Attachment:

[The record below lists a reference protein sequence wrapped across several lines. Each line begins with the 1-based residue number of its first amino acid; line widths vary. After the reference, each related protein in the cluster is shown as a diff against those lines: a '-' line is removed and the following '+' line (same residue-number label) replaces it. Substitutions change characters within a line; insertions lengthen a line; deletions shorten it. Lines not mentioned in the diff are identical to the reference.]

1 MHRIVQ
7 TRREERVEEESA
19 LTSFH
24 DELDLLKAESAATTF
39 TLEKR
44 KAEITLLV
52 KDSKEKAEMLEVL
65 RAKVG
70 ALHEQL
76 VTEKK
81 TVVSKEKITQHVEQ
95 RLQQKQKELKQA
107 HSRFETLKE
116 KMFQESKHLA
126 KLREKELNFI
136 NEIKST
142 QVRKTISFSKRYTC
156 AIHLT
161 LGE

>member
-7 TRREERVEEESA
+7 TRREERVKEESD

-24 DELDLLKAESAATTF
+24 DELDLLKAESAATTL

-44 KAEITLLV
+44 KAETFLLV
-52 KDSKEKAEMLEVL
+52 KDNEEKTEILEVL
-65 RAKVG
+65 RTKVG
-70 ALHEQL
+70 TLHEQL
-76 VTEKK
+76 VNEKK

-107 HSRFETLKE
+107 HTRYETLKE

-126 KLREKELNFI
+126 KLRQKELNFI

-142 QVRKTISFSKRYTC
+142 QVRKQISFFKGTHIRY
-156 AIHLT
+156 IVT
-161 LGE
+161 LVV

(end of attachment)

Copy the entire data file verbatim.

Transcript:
[The record below lists a reference protein sequence wrapped across several lines. Each line begins with the 1-based residue number of its first amino acid; line widths vary. After the reference, each related protein in the cluster is shown as a diff against those lines: a '-' line is removed and the following '+' line (same residue-number label) replaces it. Substitutions change characters within a line; insertions lengthen a line; deletions shorten it. Lines not mentioned in the diff are identical to the reference.]

1 MHRIVQ
7 TRREERVEEESA
19 LTSFH
24 DELDLLKAESAATTF
39 TLEKR
44 KAEITLLV
52 KDSKEKAEMLEVL
65 RAKVG
70 ALHEQL
76 VTEKK
81 TVVSKEKITQHVEQ
95 RLQQKQKELKQA
107 HSRFETLKE
116 KMFQESKHLA
126 KLREKELNFI
136 NEIKST
142 QVRKTISFSKRYTC
156 AIHLT
161 LGE

>member
-7 TRREERVEEESA
+7 TRREERVKEESD

-24 DELDLLKAESAATTF
+24 DELDLLKAESAATTL

-44 KAEITLLV
+44 KAETFLLV
-52 KDSKEKAEMLEVL
+52 KDNEEKTEILEVL
-65 RAKVG
+65 RTKVG
-70 ALHEQL
+70 TLHEQL
-76 VTEKK
+76 VNEKK

-107 HSRFETLKE
+107 HTRYETLKE

-126 KLREKELNFI
+126 KLRQKELNFI

-142 QVRKTISFSKRYTC
+142 QVRKQISFFKGTHIRY
-156 AIHLT
+156 IVT
-161 LGE
+161 LVV